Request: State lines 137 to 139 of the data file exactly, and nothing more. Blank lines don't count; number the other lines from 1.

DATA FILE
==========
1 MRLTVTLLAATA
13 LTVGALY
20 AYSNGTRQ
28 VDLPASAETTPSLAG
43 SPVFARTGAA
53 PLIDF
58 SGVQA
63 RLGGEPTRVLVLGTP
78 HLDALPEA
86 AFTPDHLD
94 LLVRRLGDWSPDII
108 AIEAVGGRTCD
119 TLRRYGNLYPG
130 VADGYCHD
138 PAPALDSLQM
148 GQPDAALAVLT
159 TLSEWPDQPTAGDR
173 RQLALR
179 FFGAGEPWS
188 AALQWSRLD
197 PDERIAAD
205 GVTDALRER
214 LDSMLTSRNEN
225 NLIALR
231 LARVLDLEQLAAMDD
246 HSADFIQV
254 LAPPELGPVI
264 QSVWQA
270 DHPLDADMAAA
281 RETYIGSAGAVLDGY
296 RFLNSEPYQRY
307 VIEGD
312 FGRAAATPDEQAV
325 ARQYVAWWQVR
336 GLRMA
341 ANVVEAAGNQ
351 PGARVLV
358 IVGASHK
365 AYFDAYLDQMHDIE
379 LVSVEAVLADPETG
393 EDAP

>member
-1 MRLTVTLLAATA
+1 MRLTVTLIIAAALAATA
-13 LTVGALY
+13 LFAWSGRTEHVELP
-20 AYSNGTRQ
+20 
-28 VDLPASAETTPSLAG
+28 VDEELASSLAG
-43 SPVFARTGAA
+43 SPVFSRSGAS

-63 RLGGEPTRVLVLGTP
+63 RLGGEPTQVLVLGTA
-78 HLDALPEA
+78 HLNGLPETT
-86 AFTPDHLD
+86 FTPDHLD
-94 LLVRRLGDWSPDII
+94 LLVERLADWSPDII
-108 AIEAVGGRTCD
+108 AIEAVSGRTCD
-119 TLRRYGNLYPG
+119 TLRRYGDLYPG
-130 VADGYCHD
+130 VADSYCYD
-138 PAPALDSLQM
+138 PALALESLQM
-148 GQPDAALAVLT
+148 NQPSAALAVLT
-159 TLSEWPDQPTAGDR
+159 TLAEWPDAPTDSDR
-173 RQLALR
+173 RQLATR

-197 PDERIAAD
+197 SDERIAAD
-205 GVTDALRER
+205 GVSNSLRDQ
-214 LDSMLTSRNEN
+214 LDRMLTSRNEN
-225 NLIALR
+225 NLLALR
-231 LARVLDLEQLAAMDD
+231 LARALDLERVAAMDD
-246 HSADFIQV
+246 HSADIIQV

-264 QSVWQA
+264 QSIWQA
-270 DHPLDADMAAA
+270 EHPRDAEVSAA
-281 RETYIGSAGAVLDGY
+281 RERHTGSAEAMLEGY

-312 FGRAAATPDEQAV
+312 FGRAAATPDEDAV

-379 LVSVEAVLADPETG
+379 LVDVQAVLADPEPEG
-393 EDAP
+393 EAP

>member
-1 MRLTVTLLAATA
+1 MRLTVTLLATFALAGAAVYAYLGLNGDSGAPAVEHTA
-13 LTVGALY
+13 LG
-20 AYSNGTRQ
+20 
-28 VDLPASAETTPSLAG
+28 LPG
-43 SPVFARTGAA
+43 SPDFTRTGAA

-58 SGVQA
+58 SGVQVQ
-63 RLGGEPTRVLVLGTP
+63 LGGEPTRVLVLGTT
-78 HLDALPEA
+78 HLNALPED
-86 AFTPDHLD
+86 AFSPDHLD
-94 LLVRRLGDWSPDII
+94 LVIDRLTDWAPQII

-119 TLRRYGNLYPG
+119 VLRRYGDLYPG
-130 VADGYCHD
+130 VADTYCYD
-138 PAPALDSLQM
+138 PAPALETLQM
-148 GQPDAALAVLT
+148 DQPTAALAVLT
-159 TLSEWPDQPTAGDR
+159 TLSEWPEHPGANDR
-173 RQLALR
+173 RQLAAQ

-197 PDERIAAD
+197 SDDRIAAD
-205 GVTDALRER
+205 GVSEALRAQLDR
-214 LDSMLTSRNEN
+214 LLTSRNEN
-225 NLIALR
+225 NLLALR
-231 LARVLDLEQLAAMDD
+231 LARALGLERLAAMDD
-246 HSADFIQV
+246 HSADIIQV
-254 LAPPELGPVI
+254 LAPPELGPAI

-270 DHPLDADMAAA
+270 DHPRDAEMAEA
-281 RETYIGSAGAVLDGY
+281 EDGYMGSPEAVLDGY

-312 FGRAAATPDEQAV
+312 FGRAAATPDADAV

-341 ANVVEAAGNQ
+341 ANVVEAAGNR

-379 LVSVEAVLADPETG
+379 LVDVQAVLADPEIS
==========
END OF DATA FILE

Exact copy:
+214 LLTSRNEN
-225 NLIALR
+225 NLLALR